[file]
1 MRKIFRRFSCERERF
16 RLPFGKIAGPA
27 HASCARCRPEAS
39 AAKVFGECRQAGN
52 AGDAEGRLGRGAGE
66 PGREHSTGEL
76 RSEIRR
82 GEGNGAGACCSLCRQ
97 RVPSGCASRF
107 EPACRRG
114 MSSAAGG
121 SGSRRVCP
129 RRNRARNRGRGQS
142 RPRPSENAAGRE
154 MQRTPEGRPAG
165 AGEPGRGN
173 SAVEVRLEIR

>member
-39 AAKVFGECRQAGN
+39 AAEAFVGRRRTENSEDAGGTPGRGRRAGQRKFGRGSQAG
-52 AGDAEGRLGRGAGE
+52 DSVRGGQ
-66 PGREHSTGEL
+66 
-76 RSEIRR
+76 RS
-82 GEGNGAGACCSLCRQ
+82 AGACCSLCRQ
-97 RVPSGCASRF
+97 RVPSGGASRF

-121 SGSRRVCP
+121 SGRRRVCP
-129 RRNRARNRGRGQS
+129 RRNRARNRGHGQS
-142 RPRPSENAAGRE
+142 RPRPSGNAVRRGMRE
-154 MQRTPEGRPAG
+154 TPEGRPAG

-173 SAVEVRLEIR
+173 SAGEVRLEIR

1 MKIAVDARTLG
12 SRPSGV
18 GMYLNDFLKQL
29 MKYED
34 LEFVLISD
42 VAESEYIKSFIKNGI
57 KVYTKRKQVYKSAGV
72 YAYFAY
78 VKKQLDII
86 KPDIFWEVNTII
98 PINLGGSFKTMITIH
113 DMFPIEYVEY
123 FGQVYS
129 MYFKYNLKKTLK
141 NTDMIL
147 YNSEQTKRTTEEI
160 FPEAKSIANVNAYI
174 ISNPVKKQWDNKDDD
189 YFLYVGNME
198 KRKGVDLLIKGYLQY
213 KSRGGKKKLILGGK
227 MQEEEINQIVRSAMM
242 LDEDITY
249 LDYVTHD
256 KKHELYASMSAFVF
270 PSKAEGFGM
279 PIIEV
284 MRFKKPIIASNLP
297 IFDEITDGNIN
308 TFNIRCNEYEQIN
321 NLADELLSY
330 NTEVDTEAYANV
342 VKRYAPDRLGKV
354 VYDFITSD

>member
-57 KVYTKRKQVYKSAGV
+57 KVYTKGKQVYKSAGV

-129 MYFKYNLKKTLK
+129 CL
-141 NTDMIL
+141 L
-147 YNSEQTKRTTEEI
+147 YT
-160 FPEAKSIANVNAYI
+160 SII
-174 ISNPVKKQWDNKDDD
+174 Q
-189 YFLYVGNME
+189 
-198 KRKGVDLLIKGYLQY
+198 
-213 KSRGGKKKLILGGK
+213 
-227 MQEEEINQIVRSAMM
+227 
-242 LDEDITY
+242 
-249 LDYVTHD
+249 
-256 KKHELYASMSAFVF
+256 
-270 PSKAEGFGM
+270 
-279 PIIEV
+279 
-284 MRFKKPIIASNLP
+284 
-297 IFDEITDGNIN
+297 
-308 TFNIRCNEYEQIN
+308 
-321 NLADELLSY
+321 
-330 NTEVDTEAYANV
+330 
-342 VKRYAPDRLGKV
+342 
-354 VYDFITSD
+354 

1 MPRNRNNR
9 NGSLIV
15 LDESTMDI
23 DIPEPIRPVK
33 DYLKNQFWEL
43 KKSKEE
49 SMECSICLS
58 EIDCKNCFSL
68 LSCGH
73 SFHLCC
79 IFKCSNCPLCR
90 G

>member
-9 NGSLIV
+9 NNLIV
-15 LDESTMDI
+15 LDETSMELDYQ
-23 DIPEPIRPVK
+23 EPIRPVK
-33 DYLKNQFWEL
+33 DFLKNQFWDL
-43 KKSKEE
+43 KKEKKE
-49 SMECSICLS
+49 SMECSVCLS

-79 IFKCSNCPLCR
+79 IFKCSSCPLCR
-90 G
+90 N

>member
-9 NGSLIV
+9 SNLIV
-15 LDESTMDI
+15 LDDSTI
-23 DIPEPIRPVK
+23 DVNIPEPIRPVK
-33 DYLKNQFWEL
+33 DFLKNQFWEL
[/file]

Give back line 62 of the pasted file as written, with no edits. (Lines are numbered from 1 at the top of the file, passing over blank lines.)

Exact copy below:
227 MQEEEINQIVRSAMM